Peter Stefanovic: So, those four points – those four points that are issued by Wang Yi, would Australia agree to any of them or all of them?
Assistant Minister for Foreign Affairs: Peter, we'll never compromise on Australia's national interests and on our sovereignty. You know, we will be calm and consistent in making the case on issues of national concern for Australia, and I've set out some of those issues before. You know, we're not going to change our approach on these issues, frankly.
Peter Stefanovic: Okay. Just on this news overnight that the Solomon Islands won't allow some Australian aid workers into Solomon Islands, Sogavare has made that call, but he's allowed some Chinese security personnel in. What's the information you're getting on that and your concerns about that?
Assistant Minister for Foreign Affairs: Well, in the big picture it's important to say, Peter, that Australia remains committed to being the largest development partner of the Solomon Islands across all aspects of that country, across their society and their economy. You know, throughout the COVID‑19 pandemic we've continued to see access for Australian advisers, trainers, officials, provided by the Solomon Islands Government over the preceding years, and that continues to be the case now. From the reporting in the papers today, we can see that there are five Australian officials who have had their approval processes delayed somewhat. They're not blocked. It's just that these are cases that are somewhat more administratively complex. They operate across multiple ministries. Some of them have moved from other development partners into the Solomon Islands, and from time to time getting approval for these more complex cases can take some time, and that's what we're seeing here.
Peter Stefanovic: Doesn't it fit a broader picture? There were even developments over the weekend where Manasseh Sogavare has – he now wants to fund and have complete control of the national broadcaster. That's just another example. I mean, and now that this process has been delayed with Australian aid workers, don't you feel like there is a theme and more of a theme that is being established here, one that it wants to attach itself further to China and that would, in turn, affect the stability of the region when it comes to security, would it not?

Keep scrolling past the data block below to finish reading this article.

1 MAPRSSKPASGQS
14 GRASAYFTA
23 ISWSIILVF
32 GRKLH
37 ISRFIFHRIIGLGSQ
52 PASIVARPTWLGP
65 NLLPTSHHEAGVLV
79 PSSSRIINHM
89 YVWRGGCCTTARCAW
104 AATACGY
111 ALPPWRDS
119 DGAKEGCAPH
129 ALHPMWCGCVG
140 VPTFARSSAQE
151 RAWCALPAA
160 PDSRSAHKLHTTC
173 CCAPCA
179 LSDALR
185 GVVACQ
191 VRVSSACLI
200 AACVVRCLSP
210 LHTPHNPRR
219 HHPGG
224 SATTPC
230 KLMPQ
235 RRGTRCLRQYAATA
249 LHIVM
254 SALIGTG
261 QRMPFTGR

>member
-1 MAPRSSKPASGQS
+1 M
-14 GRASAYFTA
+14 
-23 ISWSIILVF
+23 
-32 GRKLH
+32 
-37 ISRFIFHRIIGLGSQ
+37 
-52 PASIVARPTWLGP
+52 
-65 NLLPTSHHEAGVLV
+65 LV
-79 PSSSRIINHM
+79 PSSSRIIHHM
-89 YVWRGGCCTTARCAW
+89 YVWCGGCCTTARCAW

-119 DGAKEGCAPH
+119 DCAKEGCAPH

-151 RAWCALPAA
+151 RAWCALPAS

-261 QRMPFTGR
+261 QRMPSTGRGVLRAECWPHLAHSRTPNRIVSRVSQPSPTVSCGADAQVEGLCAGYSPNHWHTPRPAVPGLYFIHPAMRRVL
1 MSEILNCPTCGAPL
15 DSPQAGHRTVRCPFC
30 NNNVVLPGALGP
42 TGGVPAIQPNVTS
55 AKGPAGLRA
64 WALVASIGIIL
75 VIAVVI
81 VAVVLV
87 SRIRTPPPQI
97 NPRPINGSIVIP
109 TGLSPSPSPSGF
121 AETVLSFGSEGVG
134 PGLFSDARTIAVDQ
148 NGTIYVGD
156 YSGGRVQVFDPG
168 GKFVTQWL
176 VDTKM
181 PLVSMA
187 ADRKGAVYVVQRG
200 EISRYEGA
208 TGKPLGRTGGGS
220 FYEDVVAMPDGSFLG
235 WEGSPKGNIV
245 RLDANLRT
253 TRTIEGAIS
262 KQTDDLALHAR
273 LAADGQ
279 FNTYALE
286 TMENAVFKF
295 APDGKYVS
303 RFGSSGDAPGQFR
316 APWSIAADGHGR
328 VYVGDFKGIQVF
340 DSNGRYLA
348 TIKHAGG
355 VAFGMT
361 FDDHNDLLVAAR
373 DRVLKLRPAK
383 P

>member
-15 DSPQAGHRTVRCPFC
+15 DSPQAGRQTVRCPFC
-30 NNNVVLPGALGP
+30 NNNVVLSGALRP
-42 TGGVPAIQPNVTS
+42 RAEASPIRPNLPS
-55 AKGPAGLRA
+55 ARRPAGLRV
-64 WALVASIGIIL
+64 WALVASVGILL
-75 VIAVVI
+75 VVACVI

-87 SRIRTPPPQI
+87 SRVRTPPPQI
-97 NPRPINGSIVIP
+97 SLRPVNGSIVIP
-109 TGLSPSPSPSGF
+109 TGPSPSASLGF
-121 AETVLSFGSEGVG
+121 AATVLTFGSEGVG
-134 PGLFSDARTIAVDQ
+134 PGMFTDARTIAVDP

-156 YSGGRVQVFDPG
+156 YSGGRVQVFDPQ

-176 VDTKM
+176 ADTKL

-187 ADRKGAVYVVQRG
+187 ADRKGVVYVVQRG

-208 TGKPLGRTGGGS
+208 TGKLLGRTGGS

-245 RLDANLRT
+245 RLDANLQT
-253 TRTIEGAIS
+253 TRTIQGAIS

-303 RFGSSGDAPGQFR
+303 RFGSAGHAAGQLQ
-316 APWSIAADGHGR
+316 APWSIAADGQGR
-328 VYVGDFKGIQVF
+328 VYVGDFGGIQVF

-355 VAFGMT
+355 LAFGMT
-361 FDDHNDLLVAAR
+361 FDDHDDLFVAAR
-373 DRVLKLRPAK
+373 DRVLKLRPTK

Assistant Minister for Foreign Affairs: Look, in the instance of these specific visas, Peter, it's really clear from our perspective that this is just an administrative issue. This is not symbolic of something more significant or more malevolent in some way. This is just sometimes more complex applications take more time and that's happened from time to time, and we remain committed to being a development partner.
On the broader security issues, we've been really clear that the security of the Pacific is a matter for the whole Pacific family of which Australia and New Zealand are members and we engage all – we encourage all Pacific Island leaders to engage with these issues transparently and collaboratively as part of the Pacific family, because that unity is really important at the moment. It's more important than it's ever been before.
Peter Stefanovic: Just a final one here because a question was asked by Dan Tehan on the program last hour. He makes the point that we have supplied vaccines to Indonesia, but the question has been asked: what's being done to keep Australia safe and free from foot‑and‑mouth disease? As you know, it could potentially cause big problems if it leaks into Australia.
Assistant Minister for Foreign Affairs: Absolutely, Peter. I should say, I grew up in regional Australia. My father was an agricultural engineer, and I spent a lot of time on feedlots dealing with Australian livestock. I absolutely know how concerned the Australian industry is about this and that's why Murray Watt has been on the front foot on this from the very start as our Agriculture Minister. He has been speaking with both the industry and our Indonesian counterparts and there is a raft of measures that are being taken to prevent the arrival of foot‑and‑mouth disease in Australia. We understand how catastrophic that would be.
You've seen biosecurity surveillance dogs rolled out at airports, significant advertising campaigns on social media, billboards in airports, flyers, increased training, biosecurity training for airline staff and airport staff. We want all Australians to be really clear about the role they will play in ensuring that this very significant disease doesn't get to Australia. And, you know, I'm confident that Murray is doing all that needs to be done from the Australian Government's perspective.
Peter Stefanovic: Tim Watts, appreciate your time this morning. Thanks for joining us. Talk to you again soon.